Yet more dead buzzards and yet another gamekeeper in court

Dorset gamekeeper Paul Scott Allen appeared before Weymouth Magistrates’ Court on Wednesday, January 4 where he pleaded guilty to seven offences including possession of a live or dead bird (or parts thereof) and misuse of a regulated poison.

Allen appeared in court after an extensive investigation by police which began in November 2020 when a dead Red Kite was found close to a dead rat.

All birds of prey are protected in the UK, but toxicology reports found that the rat was ‘laced with poison’ (regulated toxins – including Strychnine, a highly toxic pesticide often used to kill birds and rodents – were found on Allen’s premises) which would have been left in the open to deliberately attract and illegally kill this Red Kite. Leaving a poisoned bait in the open is itself an offence.

Allen’s targeting of a Red Kite will not have been accidental. A once very rare bird of prey that up until the 1980s was almost entirely confined to mid-Wales, the species has been the subject of enormous conservation efforts and its population is still expanding today. As Red Kites spread into new areas they are being regularly targeted by gamekeepers working for shooting estates. A 2010 study found that 40% of the 103 Red Kites found dead between 1989 and 2006 were killed through poisoning, and a poisoned Red Kite found on the Moy Estate (near Cairngorms National Park) partly led to the infamous estate having its General Licence removed in 2022.

The court heard that subsequent searches located a ‘fire in the yard’ and more dead birds of prey – including six Buzzards and ‘parts’ of three further Buzzards. Like Red Kites, Common Buzzards have bounced back from near extermination and are increasingly targeted by gamekeepers.

Police also found a shotgun that was behind a door and loaded (it should have been properly secured) as well as rounds of ammunition – neither of which were covered by the gamekeeper’s firearms licenses


He had ‘a lot going on’

Allen pleaded guilty to possession of dead Common Buzzards, parts of Common Buzzards, failure to comply with conditions of a shotgun certificate, contravening a health and safety regulation and use of a regulated substance without a licence.

To mitigate what turned out to be a catalogue of crime, it was said that Allen had no previous convictions – which given the difficulties of obtaining convictions and the disintegrating UK court system is no mitigation at all. Allen’s defence barrister also said the 54 year old had ‘made mistakes’ but ‘there was a lot going on in (his) life’. Presumably that didn’t include reading up on the laws protecting birds of prey, the legislation on the use of toxins, or the Home Office’s Firearms Security pdf which states on its first page that “guns and section 1 ammunition must be stored securely to prevent, so far as is reasonably practicable, unauthorised people taking or using them“.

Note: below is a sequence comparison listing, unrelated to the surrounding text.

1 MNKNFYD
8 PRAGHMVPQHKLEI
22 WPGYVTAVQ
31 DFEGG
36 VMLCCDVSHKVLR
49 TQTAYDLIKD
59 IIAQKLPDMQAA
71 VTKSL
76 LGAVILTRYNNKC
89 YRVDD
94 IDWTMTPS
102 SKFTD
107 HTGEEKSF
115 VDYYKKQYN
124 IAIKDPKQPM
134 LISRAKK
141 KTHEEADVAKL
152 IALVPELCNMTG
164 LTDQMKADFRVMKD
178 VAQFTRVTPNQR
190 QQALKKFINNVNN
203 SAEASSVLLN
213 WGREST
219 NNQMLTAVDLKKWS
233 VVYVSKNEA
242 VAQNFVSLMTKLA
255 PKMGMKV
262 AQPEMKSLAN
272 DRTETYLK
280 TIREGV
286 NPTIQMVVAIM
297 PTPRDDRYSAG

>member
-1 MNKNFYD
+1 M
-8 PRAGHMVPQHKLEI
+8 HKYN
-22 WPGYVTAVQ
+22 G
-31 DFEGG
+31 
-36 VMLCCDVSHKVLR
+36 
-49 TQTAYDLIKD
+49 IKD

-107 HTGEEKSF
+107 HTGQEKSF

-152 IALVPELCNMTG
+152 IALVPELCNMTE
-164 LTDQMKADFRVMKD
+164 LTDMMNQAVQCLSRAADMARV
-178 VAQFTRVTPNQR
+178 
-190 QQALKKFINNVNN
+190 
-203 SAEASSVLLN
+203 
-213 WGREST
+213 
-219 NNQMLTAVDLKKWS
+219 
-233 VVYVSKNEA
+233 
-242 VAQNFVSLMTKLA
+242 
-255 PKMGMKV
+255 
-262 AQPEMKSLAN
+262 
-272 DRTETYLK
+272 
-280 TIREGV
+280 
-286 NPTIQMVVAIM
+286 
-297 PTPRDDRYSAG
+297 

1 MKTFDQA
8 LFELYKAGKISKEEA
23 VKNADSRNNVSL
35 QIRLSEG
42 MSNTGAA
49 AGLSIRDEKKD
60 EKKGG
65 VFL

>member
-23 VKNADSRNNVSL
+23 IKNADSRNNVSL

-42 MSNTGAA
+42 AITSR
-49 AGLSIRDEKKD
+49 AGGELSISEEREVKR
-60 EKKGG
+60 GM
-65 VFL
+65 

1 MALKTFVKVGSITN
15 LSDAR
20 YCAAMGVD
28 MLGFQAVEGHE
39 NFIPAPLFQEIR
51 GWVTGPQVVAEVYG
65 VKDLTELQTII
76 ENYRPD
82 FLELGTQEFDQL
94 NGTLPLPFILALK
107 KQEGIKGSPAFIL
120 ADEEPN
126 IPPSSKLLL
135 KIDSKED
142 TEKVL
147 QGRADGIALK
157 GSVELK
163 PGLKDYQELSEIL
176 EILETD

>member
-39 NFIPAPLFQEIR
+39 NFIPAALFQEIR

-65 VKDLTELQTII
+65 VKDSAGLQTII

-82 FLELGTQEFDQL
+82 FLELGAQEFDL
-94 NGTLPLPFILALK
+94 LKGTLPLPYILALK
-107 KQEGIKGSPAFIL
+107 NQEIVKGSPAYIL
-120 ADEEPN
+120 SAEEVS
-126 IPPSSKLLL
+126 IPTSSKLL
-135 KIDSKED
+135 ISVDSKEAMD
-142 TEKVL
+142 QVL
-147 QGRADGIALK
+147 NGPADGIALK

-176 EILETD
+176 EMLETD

The case was adjourned until Thursday, February 16 at Weymouth Magistrates’ Court for a pre-sentence report to be produced.


shot buzzard matthew stroud norfolk

Gamekeeping’s grim pattern of killing birds of prey

Interestingly, Prosecutor Ms Elizabeth Valera told the court that the findings ‘showed a pattern in how (Allen) works’.

Allen’s case is reminiscent of that of gamekeeper Matthew Stroud who appeared at Norwich Magistrates’ Court in October 2022 and admitted to the intentional killing of six Common Buzzards and a single Northern Goshawk (police found photos of the dead raptors, including the image above, on his mobile phone); of the July 2022 case of twenty-one year old Wiltshire gamekeeper Archie Watson, who was recorded dumping a dead bird of prey into a well on the shooting estate he worked on which was later found to contain the bodies of five dead buzzards and three Red Kites; of the nine poisoned buzzards found on Norfolk’s Stody shooting estate in 2014, killed by former gamekeeper Allen Lambert; and the conviction of Scots gamekeeper Alan Wilson who was convicted in 2019 of illegally killing dozens of animals – including shooting two Goshawks, four Common Buzzards, and a Peregrine falcon – between March 2016 and May 2017 on Longformacus Estate in the Scottish Borders.

Just a few weeks ago news broke of the stamping to death of four Hen Harrier chicks in a nest in North Yorkshire – a ‘black hole for raptors‘ according to the Yorkshire Post because of its grouse moors and shooting estates.

The latest RSPB Birdcrime Report confirms that the shooting industry continues to drive the illegal persecution of birds of prey, listing 108 confirmed incidents across Britain in 2021. The tally of dead birds includes 50 Common Buzzards, 16 Red Kites, seven Peregrines and three Goshawks.

It’s clear to anyone following cases of raptor persecution that the serial killing of birds of prey by gamekeepers is not a pattern of the individual but of the shooting industry itself.

  • Header image copyright Guy Shorrock/RSPB